or, do go on

Compiled from notes taken January 10th

Before: My friend Kel was working the doors for Lungs at ArtsCourt, so she gave me and my friend Trevor comps. I was happy to be seeing the show for free. I hadn't been in the library at ArtsCourt before, which was where the show was held. Trevor and I bought food from Loblaws and ate in his office before we walked over to ArtsCourt, cutting through LabO and heading up to the appropriate floor via elevator. The lobby area, which was really just a hallway outside of the library room, was packed full of people. Trevor picked up our tickets, which were popsicle sticks with the name of the show (and GA for General Admission) written on them.

We were let into the space shortly after we arrived and took our seats, with some audience members sitting on mats on the floor. The space was the equivalent of a small black box theatre, with par cans and some Source 4 equivalents suspended from a grid. I wasn't able to see operators or stage managers, but I think there was a table at the back of the space. The audience was lively and chatty, and lots of people seemed to know each other. I recognized a few people as friends of Kel's.

Kel told me that Lungs was a beautiful show that she intended to watch every night that she did front of house. She considered it relevant to Oxygen (which I and she are both working on, along with Guillaume and Eve), and was hoping everyone involved in our show would go see Lungs. I knew it dealt with a couple struggling with the decision about whether to have a child. I didn't have a program or any information beyond what I've mentioned here.

After: What I wanted most after the show was to know more about the world they grappled with the idea of bringing children into. It seems to me like an odd thing to be hung up on, but I wanted to know more about the future/present they suggested at the conclusion of the play. I'm not certain what this says about my experience overall.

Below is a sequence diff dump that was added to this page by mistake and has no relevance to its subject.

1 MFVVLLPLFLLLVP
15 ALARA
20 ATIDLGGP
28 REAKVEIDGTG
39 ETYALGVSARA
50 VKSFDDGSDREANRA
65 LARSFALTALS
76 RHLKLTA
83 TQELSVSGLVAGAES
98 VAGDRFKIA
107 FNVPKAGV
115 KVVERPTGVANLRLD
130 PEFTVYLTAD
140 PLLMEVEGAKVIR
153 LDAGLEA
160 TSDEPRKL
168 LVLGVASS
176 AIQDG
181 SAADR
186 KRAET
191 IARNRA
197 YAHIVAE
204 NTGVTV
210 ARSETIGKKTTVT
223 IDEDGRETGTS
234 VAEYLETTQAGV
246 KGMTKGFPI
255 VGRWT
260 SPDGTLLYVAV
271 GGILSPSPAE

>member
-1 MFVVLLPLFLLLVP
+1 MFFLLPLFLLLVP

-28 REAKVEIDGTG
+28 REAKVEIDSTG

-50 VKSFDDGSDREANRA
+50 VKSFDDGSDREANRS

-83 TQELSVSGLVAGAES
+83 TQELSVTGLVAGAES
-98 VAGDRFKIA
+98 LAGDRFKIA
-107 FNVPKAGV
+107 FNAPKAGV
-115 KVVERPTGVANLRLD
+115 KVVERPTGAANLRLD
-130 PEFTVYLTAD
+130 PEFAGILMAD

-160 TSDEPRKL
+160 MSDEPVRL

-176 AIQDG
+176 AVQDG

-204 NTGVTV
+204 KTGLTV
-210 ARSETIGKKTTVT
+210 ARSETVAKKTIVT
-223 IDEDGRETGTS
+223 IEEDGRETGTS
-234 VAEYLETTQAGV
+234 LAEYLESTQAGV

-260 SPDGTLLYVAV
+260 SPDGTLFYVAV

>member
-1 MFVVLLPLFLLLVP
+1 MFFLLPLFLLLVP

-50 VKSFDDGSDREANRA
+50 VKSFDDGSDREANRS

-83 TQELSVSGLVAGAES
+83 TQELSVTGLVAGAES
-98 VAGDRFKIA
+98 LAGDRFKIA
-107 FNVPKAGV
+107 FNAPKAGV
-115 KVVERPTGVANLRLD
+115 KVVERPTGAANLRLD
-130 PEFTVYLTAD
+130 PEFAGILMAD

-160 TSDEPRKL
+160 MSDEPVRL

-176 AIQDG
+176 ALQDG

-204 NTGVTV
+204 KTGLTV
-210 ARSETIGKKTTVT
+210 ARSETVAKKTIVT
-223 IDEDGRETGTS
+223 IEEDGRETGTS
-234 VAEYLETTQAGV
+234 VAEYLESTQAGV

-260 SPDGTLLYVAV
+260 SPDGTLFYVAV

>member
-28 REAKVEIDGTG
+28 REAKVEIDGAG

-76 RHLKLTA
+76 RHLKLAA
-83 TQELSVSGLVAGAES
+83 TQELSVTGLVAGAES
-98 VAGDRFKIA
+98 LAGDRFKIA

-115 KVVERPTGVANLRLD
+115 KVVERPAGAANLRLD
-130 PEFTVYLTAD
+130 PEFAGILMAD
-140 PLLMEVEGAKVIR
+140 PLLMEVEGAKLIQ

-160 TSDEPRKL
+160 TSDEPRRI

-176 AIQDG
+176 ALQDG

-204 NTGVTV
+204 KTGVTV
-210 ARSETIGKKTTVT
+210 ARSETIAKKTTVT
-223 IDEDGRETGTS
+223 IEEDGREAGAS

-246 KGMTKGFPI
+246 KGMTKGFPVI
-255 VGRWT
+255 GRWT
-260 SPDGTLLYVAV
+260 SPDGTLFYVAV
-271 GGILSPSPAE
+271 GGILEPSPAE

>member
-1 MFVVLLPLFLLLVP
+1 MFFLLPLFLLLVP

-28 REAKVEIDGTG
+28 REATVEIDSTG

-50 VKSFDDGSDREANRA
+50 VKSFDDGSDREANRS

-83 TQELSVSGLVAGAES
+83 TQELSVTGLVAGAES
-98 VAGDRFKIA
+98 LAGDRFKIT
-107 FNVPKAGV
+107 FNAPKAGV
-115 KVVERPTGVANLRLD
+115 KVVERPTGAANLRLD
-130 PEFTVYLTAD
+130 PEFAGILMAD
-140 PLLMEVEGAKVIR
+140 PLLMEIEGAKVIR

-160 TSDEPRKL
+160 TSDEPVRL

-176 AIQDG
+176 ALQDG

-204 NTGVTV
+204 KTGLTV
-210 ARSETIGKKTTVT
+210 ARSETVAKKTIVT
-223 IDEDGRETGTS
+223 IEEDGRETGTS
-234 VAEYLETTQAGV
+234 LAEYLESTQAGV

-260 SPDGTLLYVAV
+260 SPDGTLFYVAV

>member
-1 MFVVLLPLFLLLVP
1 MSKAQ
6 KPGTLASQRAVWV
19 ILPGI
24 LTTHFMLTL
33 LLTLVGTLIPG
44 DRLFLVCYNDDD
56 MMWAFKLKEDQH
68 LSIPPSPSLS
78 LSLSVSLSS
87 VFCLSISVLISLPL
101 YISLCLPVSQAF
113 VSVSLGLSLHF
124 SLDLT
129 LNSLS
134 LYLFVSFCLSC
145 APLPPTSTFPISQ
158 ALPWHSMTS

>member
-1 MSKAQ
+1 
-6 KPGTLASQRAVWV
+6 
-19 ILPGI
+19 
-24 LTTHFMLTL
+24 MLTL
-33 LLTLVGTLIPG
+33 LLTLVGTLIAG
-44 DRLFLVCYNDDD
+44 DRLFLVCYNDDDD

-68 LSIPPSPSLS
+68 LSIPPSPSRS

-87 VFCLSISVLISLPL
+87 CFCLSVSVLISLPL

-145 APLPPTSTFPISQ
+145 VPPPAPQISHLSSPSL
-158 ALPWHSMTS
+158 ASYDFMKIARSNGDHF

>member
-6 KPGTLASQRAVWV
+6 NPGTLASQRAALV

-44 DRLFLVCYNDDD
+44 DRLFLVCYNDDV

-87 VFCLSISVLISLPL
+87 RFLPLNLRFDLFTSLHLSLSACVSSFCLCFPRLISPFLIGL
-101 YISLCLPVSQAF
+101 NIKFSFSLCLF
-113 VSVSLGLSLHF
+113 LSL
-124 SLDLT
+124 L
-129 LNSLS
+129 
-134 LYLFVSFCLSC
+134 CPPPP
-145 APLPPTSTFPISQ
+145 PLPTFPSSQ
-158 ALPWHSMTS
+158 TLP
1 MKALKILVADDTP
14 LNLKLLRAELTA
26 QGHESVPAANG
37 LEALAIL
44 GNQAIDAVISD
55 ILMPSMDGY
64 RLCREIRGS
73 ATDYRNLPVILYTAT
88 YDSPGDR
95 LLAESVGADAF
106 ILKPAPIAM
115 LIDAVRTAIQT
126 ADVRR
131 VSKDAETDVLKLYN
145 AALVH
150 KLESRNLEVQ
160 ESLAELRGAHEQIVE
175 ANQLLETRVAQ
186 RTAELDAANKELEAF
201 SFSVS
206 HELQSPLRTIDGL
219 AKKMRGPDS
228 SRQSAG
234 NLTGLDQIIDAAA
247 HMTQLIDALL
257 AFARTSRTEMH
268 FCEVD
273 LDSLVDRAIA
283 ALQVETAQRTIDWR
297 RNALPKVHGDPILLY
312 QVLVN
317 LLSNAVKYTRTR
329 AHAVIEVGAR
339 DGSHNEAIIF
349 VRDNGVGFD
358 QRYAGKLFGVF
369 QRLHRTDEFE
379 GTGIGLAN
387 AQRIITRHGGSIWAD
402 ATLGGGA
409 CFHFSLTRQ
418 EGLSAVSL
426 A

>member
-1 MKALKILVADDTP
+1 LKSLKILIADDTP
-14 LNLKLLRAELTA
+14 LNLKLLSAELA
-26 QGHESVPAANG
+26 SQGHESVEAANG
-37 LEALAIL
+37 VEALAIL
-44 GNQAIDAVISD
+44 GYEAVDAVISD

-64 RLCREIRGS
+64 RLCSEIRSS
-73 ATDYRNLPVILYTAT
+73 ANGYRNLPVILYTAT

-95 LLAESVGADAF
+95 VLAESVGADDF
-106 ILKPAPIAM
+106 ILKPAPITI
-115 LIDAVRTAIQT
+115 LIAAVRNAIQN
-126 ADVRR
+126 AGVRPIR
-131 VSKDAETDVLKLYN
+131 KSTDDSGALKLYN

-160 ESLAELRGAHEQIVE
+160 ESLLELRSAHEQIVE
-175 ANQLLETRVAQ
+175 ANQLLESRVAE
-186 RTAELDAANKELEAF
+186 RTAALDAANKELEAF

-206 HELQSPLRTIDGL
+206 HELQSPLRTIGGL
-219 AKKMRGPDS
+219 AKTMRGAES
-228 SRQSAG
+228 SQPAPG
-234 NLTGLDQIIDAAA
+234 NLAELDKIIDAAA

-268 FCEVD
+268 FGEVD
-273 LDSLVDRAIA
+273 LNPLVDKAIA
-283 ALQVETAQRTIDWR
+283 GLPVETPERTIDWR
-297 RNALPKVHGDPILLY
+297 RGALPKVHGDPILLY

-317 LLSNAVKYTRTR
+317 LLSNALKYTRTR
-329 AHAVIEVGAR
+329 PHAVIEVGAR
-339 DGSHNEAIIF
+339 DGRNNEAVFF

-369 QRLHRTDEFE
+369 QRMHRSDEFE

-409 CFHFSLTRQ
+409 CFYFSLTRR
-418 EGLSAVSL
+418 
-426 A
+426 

A moment that stood out for me was when the woman told the man that she was pregnant. I didn't realize at first that she was referencing their earlier sexual encounter, so I was a bit behind the rest of the audience when I grasped what was going on. I gasped audibly when I realized, and I hope this didn't break the immersion of anyone other than Trevor, who stifled laughter next to me.

The use of the space appeared very well thought out to me. They were lying down in bed at one point, but standing up and using the wall as the bed. I liked that they were able to stretch our suspension of disbelief to allow for these sorts of moments, where what I was seeing made perfect sense inside the world despite the minimalist staging.

I realized after the show that I'd seen the actress (can't remember her name for the life of me) in a Shakespeare performance in a park over the summer. I'd be curious to see more shows with either of the performers.